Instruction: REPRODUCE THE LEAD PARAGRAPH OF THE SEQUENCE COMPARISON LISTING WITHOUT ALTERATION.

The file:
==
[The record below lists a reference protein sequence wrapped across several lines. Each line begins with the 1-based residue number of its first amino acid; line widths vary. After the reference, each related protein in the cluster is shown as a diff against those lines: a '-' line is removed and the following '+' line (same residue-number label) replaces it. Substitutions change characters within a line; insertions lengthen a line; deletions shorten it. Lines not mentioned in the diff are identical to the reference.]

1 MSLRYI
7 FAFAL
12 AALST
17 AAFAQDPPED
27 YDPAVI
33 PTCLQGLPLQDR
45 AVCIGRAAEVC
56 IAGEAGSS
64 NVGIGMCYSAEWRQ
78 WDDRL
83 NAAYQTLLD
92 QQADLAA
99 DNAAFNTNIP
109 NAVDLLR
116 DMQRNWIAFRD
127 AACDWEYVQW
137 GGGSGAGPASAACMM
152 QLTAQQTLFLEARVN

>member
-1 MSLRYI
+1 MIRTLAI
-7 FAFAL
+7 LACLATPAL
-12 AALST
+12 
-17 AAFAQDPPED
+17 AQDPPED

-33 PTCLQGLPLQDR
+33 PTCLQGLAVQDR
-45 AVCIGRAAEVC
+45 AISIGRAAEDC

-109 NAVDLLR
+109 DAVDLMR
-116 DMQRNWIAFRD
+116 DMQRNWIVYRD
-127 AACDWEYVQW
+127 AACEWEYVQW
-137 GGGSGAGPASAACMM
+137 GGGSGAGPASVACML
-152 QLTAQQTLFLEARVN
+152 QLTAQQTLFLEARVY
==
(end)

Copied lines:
[The record below lists a reference protein sequence wrapped across several lines. Each line begins with the 1-based residue number of its first amino acid; line widths vary. After the reference, each related protein in the cluster is shown as a diff against those lines: a '-' line is removed and the following '+' line (same residue-number label) replaces it. Substitutions change characters within a line; insertions lengthen a line; deletions shorten it. Lines not mentioned in the diff are identical to the reference.]